Levi’s Plaza is once again home to mezcal margaritas and twice-fried tostones. Maria Elena Esquivel and her husband Ignacio Perez opened the doors to their entirely gluten-free Mexican restaurant Xica on March 6, six years after the business first debuted in the same waterfront plaza. Back then the business operated under the name Chica, as a take-out window that later moved to Oakland for a number of years. Now, the entrepreneurs are back in a huge space. While currently open for breakfast and brunch, Xica — with its massive windows and tremendous, colorful paintings — will unveil plenty of dinner options when the restaurateurs extend hours in just a few weeks. Whether by morning or night, the entire menu is designed with all diners in mind: It’s 100 percent gluten-free, and most everything can be made vegetarian or vegan. “It’s a personal thing,” Esquivel says. “It’s for myself, and for my family. Sometimes we just don’t want meat.”
Esquivel points out diners might not notice the menu is gluten-free unless they ask; many Mexican dishes naturally leave wheat off the plate. But Xica’s sauces are also dairy-free, spare the Hollandaise, and vegan diners can swap avocado for egg on most items. Esquivel prefers to create dishes in which meat is an add-on option rather than something to take away. That said, when dinner service comes online in early April, Esquivel will show off her more meat-centric dishes for the carnivores out there. Bright aguachiles, crispy flautas, and rich carnitas are just a few of the entrees diners can expect. Shareable tapas, centered on flavorful meats and vegetables perfect for forming into tacos with a large group, will also take center stage.
The 5,000-square-foot space was designed by Roy, a woman-owned San Francisco firm. The space complements the bright menu with red-tiled floors and simple wooden furniture, both of which keep the sprawling restaurant from feeling ostentatious. Ivan Camilo Lopez, a painter and artist whose work some will recognize from his mural “Gracias a la Vida” outside Limon Rotisserie, coated the restaurant’s interior with butterflies, birds, and portraits. The idea was to tell a tale of Northern Mexican travel and a mother’s journey; Esquivel’s mom is from Sinaloa, and her portrait is on the right side of the restaurant. The entrepreneur wanted both feminine and masculine energies in the restaurant, both simple and detailed, and she feels Roy pulled that off.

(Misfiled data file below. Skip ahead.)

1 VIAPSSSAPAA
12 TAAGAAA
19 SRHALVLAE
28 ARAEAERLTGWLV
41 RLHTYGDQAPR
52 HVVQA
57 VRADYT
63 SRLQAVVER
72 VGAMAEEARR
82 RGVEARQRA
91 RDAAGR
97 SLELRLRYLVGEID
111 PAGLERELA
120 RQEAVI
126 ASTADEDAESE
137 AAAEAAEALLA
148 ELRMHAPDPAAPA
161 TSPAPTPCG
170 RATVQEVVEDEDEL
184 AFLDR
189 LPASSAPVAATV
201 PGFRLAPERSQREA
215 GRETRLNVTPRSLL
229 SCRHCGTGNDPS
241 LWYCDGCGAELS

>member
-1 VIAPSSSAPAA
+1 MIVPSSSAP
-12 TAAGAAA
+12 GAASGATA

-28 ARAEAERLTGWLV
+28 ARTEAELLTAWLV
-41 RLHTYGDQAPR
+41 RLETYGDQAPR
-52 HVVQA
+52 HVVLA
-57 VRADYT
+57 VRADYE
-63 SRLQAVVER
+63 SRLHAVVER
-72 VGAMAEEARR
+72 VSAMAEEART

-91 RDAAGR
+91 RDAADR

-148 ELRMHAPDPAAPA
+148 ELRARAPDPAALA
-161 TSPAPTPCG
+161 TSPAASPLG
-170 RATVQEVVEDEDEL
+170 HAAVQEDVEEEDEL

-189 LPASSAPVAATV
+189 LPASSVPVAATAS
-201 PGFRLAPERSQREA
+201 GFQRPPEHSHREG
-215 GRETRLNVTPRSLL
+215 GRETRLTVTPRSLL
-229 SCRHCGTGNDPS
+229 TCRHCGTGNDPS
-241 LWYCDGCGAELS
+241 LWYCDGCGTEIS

The business is also open for happy hour on Thursdays and Fridays from 3 to 6 p.m. Tacos and quesadillas are the features, with small bites including guacamole and a soon-to-be added carne asada fries, which pay homage to Esquivel’s husband's roots in San Diego. At the end of the day, Esquivel wants Xica to feel vibrant, bold, and unapologetically Chicana. She had a junta, or a gathering, before the restaurant opened with fellow women and people-of-color entrepreneurs. It’s not lost on her that her journey is a true blooming of all her hopes and dreams. “It’s surreal,” Esquivel says. “This is dedicated to my nine-year-old self. There’s no way I could have imagined this actually coming to life.”
Xica is open Monday through Friday 10 a.m. to 2:30 at 1265 Battery St., Suite 100 in San Francisco, with Saturday hours to be added at the end of the month. In the first week of April, Xica will open for dinner from 5 to 9 p.m.